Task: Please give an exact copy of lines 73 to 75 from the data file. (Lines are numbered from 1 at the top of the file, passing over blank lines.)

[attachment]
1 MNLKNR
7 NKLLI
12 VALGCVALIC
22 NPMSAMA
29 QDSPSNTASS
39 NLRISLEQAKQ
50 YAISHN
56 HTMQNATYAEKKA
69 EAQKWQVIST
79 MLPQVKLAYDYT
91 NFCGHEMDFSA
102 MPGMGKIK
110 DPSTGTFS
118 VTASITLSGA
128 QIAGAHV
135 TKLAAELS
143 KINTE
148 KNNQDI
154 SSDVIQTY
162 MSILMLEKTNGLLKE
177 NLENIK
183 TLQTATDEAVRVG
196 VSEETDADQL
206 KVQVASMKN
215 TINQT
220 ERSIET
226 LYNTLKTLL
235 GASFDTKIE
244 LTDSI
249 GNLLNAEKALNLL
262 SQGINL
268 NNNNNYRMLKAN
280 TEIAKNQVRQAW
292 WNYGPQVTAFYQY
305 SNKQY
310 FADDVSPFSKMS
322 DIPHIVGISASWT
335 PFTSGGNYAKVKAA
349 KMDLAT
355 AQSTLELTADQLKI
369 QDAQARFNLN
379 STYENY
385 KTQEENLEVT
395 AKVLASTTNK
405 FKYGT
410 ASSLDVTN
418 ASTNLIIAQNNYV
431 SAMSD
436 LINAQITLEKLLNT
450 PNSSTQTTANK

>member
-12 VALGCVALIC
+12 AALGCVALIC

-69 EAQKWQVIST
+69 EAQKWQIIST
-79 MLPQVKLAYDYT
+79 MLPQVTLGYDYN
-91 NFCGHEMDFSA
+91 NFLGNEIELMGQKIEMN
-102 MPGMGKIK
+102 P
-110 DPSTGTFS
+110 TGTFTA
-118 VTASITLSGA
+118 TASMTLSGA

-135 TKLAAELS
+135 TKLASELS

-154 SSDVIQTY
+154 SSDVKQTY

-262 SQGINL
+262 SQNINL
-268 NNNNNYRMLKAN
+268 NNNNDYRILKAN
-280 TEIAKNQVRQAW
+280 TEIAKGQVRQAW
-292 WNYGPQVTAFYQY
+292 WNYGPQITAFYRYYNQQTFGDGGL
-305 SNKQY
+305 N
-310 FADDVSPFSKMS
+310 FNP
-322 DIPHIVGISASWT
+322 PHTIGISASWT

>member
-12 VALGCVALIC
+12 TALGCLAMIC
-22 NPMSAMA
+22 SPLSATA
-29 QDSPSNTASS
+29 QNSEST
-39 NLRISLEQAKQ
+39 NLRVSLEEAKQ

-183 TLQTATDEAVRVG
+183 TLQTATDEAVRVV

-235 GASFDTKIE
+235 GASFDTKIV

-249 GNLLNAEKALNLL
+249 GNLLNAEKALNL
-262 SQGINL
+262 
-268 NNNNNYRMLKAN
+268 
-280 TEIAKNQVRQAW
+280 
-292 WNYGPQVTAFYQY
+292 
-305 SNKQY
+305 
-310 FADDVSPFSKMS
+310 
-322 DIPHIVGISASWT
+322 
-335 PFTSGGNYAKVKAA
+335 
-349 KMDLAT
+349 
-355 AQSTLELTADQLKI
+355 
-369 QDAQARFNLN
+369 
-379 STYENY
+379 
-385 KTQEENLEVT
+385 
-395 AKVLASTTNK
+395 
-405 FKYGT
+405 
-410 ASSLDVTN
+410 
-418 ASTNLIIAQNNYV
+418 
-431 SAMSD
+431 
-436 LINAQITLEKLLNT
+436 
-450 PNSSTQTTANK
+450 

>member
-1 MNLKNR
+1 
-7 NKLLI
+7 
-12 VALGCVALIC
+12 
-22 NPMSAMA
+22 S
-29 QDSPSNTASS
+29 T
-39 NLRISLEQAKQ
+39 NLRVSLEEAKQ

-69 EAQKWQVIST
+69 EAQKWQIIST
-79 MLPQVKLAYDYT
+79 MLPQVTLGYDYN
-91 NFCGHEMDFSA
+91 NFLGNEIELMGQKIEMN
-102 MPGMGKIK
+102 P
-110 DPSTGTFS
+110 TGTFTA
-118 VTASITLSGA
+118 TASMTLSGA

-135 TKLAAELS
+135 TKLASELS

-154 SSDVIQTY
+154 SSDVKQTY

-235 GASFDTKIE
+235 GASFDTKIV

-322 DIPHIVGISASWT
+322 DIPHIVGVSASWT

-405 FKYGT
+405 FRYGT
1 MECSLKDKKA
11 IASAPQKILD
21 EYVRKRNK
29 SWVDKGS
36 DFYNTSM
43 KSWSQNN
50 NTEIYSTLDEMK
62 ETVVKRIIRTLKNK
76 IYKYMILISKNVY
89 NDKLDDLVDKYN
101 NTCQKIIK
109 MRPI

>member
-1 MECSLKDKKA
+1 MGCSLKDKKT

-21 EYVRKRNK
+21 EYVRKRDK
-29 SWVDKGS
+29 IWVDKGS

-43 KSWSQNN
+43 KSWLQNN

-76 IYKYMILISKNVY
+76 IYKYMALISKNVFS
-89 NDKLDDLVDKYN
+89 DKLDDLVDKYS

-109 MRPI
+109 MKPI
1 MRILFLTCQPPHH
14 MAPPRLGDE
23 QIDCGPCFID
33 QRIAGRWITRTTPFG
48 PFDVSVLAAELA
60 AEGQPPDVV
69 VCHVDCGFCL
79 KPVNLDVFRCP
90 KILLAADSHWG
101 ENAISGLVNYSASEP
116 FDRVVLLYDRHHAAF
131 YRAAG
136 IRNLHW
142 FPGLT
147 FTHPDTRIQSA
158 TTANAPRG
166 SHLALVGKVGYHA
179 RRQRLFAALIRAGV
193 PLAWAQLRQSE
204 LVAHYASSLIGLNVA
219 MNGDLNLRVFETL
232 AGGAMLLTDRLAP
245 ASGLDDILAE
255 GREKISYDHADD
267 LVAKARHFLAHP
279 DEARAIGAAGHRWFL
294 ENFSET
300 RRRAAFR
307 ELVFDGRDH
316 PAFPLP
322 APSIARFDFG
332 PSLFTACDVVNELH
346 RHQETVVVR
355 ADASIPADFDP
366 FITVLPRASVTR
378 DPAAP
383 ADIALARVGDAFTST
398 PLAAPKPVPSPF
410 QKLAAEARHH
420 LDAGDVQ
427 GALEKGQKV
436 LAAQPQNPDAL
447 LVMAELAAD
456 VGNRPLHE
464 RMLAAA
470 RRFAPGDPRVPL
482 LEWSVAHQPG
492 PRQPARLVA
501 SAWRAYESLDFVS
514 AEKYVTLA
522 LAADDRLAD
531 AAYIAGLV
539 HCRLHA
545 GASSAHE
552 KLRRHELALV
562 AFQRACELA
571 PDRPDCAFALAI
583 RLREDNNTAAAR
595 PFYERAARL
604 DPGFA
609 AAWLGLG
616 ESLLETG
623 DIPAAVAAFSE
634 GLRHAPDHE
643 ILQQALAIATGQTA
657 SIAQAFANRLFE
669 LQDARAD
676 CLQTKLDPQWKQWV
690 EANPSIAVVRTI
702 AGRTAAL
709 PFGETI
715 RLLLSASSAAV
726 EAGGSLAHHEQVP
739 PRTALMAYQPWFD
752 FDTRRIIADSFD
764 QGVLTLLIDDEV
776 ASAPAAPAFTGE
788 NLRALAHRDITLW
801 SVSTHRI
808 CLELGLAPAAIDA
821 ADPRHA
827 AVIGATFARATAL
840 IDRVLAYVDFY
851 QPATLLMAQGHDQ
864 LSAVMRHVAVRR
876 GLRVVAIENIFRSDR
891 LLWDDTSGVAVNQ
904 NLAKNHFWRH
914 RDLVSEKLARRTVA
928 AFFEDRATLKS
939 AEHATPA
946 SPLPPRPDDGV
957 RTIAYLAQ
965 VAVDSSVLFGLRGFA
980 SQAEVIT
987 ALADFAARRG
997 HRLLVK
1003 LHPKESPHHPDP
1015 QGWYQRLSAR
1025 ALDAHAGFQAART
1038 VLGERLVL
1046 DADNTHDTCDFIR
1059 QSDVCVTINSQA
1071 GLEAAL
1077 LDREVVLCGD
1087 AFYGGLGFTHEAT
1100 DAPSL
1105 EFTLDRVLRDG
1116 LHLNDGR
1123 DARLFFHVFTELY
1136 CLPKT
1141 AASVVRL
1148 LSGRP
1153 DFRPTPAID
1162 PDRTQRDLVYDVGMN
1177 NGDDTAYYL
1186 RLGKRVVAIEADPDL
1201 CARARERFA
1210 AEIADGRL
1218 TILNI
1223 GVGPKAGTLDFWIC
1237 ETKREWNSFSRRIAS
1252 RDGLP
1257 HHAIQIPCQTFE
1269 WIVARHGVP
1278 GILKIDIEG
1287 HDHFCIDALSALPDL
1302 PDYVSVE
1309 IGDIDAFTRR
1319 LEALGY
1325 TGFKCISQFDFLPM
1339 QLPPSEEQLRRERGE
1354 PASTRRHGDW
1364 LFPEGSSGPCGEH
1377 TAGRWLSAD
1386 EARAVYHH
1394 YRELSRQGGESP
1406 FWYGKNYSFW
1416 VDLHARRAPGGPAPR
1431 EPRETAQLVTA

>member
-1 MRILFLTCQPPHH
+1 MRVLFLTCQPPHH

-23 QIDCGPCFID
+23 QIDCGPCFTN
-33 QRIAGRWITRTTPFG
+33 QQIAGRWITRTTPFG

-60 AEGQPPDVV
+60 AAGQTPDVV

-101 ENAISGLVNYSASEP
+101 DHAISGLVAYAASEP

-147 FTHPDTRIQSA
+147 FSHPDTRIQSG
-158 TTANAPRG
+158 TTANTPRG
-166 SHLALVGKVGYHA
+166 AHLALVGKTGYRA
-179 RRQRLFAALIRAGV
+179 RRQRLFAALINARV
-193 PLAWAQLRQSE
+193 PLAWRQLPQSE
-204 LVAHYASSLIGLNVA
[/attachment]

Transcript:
+268 NNNNDYRILKAN
-280 TEIAKNQVRQAW
+280 TEIAKGQVRQAW